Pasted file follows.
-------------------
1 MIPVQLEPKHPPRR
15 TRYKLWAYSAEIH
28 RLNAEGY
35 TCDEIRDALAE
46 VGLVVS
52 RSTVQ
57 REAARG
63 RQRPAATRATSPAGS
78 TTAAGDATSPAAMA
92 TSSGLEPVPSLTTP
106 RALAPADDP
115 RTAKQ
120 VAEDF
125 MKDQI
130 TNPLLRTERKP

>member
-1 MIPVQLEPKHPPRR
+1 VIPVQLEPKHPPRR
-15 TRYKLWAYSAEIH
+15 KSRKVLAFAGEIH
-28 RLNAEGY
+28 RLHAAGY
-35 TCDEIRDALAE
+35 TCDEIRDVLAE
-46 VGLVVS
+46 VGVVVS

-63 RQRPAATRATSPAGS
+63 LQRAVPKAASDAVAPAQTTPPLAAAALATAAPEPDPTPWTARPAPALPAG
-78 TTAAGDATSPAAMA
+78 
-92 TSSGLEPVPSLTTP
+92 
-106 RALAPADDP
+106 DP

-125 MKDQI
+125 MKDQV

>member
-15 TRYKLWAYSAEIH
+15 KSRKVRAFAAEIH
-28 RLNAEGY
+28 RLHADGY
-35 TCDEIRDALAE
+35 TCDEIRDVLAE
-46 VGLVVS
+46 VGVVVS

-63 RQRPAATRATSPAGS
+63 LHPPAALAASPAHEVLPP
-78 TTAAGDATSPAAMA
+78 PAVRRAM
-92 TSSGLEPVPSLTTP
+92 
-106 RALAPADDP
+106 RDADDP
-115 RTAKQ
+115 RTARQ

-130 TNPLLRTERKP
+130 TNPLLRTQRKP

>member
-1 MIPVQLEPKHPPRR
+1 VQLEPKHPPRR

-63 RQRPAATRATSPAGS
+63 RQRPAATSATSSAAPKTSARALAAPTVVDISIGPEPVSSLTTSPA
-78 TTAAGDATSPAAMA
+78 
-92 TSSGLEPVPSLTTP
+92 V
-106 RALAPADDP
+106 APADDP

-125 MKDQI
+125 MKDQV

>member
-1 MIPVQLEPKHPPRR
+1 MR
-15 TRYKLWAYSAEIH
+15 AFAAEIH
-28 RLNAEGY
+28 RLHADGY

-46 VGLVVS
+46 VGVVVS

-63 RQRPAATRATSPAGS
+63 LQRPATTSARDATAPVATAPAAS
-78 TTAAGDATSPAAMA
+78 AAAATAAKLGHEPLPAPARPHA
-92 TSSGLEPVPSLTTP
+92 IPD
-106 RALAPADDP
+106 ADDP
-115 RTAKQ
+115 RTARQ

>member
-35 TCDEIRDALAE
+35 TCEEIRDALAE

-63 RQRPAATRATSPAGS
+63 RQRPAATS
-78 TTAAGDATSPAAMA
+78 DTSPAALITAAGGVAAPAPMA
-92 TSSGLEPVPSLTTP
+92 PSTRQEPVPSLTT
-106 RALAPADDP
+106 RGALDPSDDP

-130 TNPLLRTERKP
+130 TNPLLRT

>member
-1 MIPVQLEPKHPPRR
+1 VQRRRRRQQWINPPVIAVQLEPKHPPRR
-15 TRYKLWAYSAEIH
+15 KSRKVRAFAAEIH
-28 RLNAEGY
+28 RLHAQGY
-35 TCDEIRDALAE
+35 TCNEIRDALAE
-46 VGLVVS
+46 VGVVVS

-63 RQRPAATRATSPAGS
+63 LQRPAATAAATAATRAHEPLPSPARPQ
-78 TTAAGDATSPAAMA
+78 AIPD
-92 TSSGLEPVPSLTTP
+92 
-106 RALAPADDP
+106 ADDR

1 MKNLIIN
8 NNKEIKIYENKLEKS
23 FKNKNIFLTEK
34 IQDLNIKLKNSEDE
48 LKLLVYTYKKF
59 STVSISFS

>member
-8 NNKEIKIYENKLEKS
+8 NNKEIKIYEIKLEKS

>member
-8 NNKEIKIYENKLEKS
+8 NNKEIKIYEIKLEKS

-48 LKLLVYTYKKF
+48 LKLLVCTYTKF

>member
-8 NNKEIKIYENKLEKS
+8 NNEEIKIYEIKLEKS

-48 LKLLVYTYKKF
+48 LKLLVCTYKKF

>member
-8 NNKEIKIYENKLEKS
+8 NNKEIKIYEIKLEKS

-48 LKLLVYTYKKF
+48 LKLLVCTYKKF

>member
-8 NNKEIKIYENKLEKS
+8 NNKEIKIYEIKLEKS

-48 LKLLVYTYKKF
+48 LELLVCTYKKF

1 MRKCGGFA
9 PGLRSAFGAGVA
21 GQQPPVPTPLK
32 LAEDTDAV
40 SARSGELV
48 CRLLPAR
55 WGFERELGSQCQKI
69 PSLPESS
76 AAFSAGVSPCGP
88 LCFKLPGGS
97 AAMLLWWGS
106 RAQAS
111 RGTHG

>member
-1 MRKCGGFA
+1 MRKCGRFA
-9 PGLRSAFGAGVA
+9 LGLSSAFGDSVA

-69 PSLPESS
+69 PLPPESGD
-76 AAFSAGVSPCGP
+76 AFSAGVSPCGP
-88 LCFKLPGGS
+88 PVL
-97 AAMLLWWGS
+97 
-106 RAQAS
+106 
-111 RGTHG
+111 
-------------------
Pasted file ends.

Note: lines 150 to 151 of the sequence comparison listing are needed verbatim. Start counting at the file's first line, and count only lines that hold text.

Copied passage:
+48 LELLVCTYKKF

1 MRKCGGFA